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Showing posts from December, 2018

We Need Your Help! Fruit and Veg Growers Needs Assessment

The fruit and vegetable team at University of Minnesota Extension is seeking your help to evaluate the needs of fruit and vegetable producers in Minnesota, and the top priority challenges you face in growing these crops. You can help by filling out this 10-minute survey. We need this information in order to make sure that future programming we provide is meeting the needs of growers in Minnesota.

We will use these results to determine educational priorities and create new programs and resources for fruit and vegetable producers in Minnesota. Your answers are completely confidential, and your identity is anonymous. At the end of the survey, you will have the opportunity to enter a drawing for a $50 gift cards and sign up for the UMN Fruit and Vegetable Newsletter.

The survey typically takes participants between 5-15 minutes. Access the survey here:

Thank you!

University of Minnesota Extension

For more information, contact Annie Klodd, at

Managing Japanese Beetle in Fruit Crops: Variety Preference in Raspberry and Wine Grapes

Authors: Dominique Ebbenga, Eric Burkness, Matt Clark & Bill Hutchison. The recent “onslaught” of JB on fruit crops has raised new concerns and questions about their variety preferences and control thresholds. UMN entomologists have been researching the answers to these questions, and share some interesting findings in this article.

Japanese beetle (Popillia japonica) is an invasive species first detected in Minnesota in 1968. While the insect has been in Minnesota for about 50 years, its population density has been relatively low statewide, with significant numbers building in just the past 3-5 years. In recent years, Japanese beetle (JB) populations have been increasing significantly, primarily in the southeast, south-central regions of the state, but particularly in the 7-country metro. 

Fruit and growers have noticed heavy infestations on a variety of crops, including: raspberry, blueberry, apples, plums and wine grapes. The recent “onslaught” of JB on these crops has raised new…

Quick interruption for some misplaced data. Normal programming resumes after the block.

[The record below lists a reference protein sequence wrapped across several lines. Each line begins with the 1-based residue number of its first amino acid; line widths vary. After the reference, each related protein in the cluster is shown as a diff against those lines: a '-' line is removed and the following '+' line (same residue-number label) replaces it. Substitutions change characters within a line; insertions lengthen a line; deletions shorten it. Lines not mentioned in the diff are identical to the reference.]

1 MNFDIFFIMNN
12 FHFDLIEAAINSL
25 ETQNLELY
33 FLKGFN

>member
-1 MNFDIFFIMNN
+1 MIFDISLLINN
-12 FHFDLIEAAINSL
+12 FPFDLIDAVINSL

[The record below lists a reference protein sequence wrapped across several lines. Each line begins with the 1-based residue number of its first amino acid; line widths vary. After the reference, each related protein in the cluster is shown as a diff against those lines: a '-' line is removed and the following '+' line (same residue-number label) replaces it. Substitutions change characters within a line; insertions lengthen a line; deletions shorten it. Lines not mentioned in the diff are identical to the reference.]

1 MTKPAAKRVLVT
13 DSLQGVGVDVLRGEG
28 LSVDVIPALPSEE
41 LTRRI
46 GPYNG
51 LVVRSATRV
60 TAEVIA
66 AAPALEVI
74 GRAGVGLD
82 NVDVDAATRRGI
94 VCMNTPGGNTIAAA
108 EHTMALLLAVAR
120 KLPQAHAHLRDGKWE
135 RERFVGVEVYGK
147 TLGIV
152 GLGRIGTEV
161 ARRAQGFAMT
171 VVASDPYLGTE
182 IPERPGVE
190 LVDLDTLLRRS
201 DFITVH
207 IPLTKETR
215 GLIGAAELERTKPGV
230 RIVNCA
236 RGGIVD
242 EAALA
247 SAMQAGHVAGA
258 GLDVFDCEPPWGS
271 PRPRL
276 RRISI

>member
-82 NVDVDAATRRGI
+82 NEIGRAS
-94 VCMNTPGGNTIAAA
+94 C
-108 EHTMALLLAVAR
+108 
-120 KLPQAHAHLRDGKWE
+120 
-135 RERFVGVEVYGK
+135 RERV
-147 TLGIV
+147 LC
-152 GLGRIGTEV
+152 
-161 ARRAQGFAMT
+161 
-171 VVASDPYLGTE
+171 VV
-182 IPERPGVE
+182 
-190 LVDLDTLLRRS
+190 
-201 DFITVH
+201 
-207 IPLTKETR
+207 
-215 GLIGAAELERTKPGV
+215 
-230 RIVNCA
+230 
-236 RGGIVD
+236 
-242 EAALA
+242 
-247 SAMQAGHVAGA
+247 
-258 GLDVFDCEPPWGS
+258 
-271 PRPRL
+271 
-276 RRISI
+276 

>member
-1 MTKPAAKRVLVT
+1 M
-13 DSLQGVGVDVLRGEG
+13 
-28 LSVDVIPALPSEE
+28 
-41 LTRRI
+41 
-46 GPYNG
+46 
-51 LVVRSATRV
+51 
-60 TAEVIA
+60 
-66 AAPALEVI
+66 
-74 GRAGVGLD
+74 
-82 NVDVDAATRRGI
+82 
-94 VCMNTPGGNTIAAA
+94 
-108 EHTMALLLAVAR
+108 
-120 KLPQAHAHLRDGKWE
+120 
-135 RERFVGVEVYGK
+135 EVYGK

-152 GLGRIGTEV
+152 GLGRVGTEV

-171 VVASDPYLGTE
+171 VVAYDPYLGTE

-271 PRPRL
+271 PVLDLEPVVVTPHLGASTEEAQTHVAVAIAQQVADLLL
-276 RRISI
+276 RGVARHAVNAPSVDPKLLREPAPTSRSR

Managing Soil Borne Diseases with Anaerobic Soil Disinfestation

Author: Michelle Grabowski. Anaerobic soil disinfestation (ASD) is an alternative strategy to reduce soil borne plant diseases in agricultural fields. This article discusses how it works and its potential effect on diseases in vegetables.

What is ASD? Anaerobic soil disinfestation (ASD) is a disease management strategy used to reduce or eliminate soil borne plant pathogens from agricultural soils. Despite its complicated name, ASD is a relatively simple process.

By adding carbon (a food source) and water (to fill pores in the soil), ASD harnesses the power of naturally occurring soil microorganisms to temporarily create conditions within the soil that are toxic to plant pathogens. The procedure was developed to provide an alternative management strategy to soil fumigation.

Here is a quick summary of the procedure:
A carbon source (i.e. molasses or wheat bran purchased from a feed store) is worked into the soil to a depth of 6 to 8 inches. The soil is irrigated until it is completely sa…

Romaine and E.coli: What can we do?

Produce safety is again in the national spotlight, as a multistate outbreak of Shiga toxin-producing E. coli O157:H7 illnesses have been linked to romaine lettuce. At least 43 people have been sickened from 12 states, according to the most recent outbreak update from the CDC. 16 people have been hospitalized, and 1 person developed HUS from the infection, a serious illness that can result in kidney failure.

The lettuce has been traced back to Central Coastal growing regions of northern and central California. After initially issuing a blanket warning to not consume any romaine at all, the CDC has since narrowed this warning to not consume romaine from the specific growing area of the Central Coastal region of California.  
Romaine's past troubles included MNEarlier this year, another E. coli O157:H7 outbreak associated with romaine from the Yuma, AZ growing region sickened at least 210 people and caused 5 deaths, including 2 in Minnesota. 

While the two outbreaks are not related, the…

Private Pesticide Applicator Recertification Workshop

Author: Tana Haugen-Brown. A Private Pesticide Applicator re-certification workshop geared toward fruit and vegetable growers will be offered Wednesday, January 16, 2019 from 1:00-4:30pm in St. Cloud, in conjunction with the MFVGA annual conference. Read on for information and registration.

Back again this year – in partnership with the Minnesota Fruit and Vegetable Growers Association (MFVGA) - the University of Minnesota Extension Pesticide Safety and Environmental Education Program will offer a Private Pesticide Applicator Re-certification workshop as a pre-workshop to the MFVGA conference.

Register here. 

This re-certification workshop will take place on Wednesday, January 16, 2019 from 1:00 – 4:30 pm at the Rivers Edge Convention Center in St Cloud, MN. Topics at this workshop will be geared towards the Private Applicator Fruit and Vegetable Grower.

Training and updates will include topics related to pesticide application and safety; pesticide laws and regulations; laundering pest…